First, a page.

Secondly, For what time is this facrament to continue? I answer, Till he come again, and so it is to last to the end of the world. While he is absent, we must make use of it, as a memorial, ver. 25. 26.
Thirdly, What do the words of institution contain ? They contain Christ's blessing ; which comprehends two things. (1.) A command for the use of this facrament. (2.) A promile of spiritual benefit by it to the worthy receivers, viz. that they shall partake of Christ's body and blood in the right use of it, ver. 24. 25. Take, eat: This is my body – This cup is the new testament in my blood.
II. I proceed to consider the signifying things, or outward elements. These are bread and wine. The bread, ordinary bread, without any determination of what grain it is made, nor whether leavened or unleavened. Our Lord took fuch broad as came to hand, and so may we without scruple, though decency is to be observed. The wine, as to the colour of it, is also indifferent ; and whether a little mixed with water, or unmixed, is so too. Necessity and decency must regulate these things, the church being no otherwise tied by divine' inftitution. Here let us con. sider,
1. What is fignified by the bread and wine.
2. The resemblance betwixt the signs and the things signified.
Firsi, What is signified by the bread and wine? The body and blood of Christ, ver. 24. 25. even a whole Christ with all his benefits; forasmuch as the divine nature after the incarnation was never separa. ted from the human, though the soul was separated from the body, and his precious blood from his flesh.
Secondly, The resemblance betwixt the ligns and the things fignified.
1. Consider the bread and wine separately.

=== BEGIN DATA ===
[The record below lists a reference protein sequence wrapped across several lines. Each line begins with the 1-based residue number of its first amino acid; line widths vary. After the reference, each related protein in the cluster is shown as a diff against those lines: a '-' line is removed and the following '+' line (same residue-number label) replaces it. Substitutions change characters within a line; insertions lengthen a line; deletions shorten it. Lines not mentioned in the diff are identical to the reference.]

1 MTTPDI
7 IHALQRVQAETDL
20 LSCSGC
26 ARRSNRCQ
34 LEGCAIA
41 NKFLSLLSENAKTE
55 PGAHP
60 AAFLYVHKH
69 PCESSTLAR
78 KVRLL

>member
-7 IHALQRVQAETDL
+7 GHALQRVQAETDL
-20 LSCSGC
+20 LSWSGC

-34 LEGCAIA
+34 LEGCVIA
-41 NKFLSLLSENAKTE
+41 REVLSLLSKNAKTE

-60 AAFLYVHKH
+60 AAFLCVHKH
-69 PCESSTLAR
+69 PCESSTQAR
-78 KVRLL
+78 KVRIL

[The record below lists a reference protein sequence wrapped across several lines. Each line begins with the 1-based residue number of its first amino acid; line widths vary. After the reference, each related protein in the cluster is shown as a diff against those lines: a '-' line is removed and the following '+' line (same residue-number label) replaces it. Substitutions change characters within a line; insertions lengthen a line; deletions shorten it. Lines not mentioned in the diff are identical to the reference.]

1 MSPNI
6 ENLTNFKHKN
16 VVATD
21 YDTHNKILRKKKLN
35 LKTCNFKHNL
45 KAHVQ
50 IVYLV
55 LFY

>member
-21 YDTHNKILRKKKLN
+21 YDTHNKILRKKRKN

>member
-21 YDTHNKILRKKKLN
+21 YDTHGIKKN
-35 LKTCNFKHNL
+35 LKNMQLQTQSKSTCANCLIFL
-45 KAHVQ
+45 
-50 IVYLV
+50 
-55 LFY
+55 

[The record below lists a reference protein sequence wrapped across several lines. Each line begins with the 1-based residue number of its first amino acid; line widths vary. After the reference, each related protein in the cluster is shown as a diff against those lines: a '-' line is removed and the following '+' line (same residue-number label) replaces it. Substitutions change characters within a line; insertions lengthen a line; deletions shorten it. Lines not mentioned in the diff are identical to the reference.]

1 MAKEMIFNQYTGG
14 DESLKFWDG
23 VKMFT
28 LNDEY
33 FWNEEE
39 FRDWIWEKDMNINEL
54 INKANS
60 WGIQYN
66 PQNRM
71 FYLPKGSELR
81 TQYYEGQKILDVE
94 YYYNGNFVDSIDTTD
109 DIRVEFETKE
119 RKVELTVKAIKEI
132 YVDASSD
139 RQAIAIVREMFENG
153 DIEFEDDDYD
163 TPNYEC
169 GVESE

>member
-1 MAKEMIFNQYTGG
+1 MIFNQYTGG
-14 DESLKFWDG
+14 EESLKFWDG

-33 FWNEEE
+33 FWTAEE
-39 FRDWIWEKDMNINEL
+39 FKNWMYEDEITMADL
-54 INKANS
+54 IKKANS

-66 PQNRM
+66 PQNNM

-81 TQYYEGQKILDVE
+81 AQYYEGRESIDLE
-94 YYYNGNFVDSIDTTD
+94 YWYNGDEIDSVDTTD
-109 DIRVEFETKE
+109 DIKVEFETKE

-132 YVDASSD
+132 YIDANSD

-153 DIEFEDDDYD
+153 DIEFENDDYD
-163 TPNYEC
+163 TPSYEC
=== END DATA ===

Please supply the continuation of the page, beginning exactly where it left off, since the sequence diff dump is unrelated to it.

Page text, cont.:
ist, There is a resemblance betwixt the bread and Christ's body:
(1.) Bread is for nourishing of natural life: fo is Chriti's body for nourishment to the soul, Jolin vi. 56. For, says he, my flesh is meat indeed. There the hungry may feed, and be nourished and strengthened, to grow up unto eternal life.
(2.) Bread must be prepared ere it can be bread, or fit nourishment for us, the grain ground, and baked
with the fire. SChrist was grinded betwixt the up. per millstone of the Father's wrath, and the nether inillftone of the malice of men and devils, and cast into the fiery furnace of justice, that he might be bread to our fouls, Pfal. xxii. 14.
(3.) Bread is a common and cheap provision ; it is for the poor as well as the rich. Christ's salvation is the common salvation, Jude 3. free to all who will receive the same, Rev. xxii. 17.
(4.). Of all provision it is the most necessary. No. thing is so necessary for us as Chrift; without him we die, we perish, we all perish, John vi. 53. Except ye eat the flesh of the Son of man, and drink his blood, je have no life in you.
(5.) Lastly, It is a fort of food which hale people will never loath. So is Christ ever sweet to the soul that feeds on him, though distempered souls loath the bread of life.
2dly, There is a resemblance betwixt wine and Christ's blood.
(1.) The wine is squeezed out of the grapes forci. bly by the wine-press. Thus was Chiist’s blood squeezed out of his body, by the wine-press of the Father's wrath, that it might be drink to our souls.
(2.) Wine has a medicinal virtue, Luke X. 34. Christ's blood is the great medicine for the wounds of the foul. There are no wounds so deep, or so hopeless, but an application of Christ's blood will cleanse them, and heal them too.
(3.) Wine is refreshing and strengthening to the body, 1 Tim. v. 23. A draught of this fpiritual drink exhibited to us in the facrament, and to be received by faith, would make the foul pressed with guilt, and a sense of wrath, to stir as a giant refreshed with wine, John vi. 55. My blood is drink indeed.
(4.) Lastly, It is of a cheering virtue, Prov. xxxi. 6. The blood of Chrilt is that whereof those who are of sorrowful spirits, by reason of guilt, may drink by faith, and forget their sorrow, 1 Pet. i. 8.